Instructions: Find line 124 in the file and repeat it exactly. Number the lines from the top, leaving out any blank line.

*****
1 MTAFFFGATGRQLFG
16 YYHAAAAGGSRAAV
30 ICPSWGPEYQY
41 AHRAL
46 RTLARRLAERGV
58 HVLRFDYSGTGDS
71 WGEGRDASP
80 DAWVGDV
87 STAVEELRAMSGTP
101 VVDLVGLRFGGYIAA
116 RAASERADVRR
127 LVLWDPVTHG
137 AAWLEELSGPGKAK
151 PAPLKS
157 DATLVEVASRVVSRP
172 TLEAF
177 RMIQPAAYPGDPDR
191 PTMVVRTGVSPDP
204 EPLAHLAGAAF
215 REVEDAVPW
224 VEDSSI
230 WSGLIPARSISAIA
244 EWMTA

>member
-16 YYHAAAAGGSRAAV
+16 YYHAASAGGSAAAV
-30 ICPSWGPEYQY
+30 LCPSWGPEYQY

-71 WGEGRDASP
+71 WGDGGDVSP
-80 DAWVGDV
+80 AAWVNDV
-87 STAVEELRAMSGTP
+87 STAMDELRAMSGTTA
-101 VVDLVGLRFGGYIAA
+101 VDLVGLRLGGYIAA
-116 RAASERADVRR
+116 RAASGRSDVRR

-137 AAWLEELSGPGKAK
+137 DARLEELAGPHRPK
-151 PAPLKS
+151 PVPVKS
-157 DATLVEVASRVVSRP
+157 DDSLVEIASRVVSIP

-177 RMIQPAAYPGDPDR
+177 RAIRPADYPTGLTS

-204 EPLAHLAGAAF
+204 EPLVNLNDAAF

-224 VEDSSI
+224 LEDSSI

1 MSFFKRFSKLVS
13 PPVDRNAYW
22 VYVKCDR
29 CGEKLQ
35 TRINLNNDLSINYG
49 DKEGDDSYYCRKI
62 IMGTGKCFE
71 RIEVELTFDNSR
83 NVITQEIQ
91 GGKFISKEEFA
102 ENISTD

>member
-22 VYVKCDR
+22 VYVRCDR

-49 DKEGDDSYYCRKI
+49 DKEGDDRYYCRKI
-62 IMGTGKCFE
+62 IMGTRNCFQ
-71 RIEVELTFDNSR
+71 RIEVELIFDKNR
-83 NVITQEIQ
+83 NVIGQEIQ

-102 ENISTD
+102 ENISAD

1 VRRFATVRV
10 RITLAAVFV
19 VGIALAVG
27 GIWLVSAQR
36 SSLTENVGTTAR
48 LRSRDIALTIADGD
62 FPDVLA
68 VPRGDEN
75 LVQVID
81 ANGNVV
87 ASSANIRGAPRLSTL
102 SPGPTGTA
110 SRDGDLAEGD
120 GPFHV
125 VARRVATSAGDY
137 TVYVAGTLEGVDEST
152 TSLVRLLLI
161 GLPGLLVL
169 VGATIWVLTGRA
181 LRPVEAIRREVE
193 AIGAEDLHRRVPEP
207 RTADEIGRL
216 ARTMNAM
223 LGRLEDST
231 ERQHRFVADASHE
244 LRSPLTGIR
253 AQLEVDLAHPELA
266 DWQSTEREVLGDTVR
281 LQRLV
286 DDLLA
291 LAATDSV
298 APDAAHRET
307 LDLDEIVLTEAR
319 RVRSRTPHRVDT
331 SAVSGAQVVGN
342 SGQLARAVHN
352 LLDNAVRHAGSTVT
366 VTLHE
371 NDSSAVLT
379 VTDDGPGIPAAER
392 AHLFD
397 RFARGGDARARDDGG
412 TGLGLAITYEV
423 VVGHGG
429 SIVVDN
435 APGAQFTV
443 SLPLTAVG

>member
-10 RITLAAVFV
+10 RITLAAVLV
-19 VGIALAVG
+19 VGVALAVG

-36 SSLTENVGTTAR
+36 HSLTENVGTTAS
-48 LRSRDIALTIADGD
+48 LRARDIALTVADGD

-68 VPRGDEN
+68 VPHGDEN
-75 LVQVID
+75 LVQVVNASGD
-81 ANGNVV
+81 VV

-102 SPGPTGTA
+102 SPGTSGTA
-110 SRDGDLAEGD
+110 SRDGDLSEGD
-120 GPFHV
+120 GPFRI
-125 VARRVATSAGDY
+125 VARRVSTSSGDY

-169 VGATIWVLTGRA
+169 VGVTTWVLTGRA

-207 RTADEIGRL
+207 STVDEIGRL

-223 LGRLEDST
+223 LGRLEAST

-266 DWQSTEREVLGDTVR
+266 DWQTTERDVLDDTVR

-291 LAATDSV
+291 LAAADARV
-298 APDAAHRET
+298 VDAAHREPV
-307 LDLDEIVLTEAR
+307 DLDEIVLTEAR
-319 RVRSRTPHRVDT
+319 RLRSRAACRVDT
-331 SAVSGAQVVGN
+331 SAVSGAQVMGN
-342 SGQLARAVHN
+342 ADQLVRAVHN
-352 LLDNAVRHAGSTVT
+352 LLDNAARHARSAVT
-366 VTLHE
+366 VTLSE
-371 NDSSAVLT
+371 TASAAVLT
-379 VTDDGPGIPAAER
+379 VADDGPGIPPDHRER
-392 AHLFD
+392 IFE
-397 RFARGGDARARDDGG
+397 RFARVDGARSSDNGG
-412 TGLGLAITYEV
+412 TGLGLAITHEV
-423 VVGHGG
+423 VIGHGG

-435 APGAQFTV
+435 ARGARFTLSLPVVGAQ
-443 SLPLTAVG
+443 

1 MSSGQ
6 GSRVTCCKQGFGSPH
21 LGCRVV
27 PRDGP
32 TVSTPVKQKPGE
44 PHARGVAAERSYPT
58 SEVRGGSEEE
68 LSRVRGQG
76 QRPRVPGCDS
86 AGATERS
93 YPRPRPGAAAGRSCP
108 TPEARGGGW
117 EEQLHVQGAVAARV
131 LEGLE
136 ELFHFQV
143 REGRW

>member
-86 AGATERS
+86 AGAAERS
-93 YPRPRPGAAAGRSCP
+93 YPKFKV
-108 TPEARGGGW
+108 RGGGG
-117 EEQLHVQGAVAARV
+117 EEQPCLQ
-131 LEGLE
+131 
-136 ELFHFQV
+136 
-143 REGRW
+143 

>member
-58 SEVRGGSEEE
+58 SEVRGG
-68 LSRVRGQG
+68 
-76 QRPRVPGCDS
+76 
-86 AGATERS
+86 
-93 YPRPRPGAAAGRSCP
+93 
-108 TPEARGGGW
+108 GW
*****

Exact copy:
+10 RITLAAVLV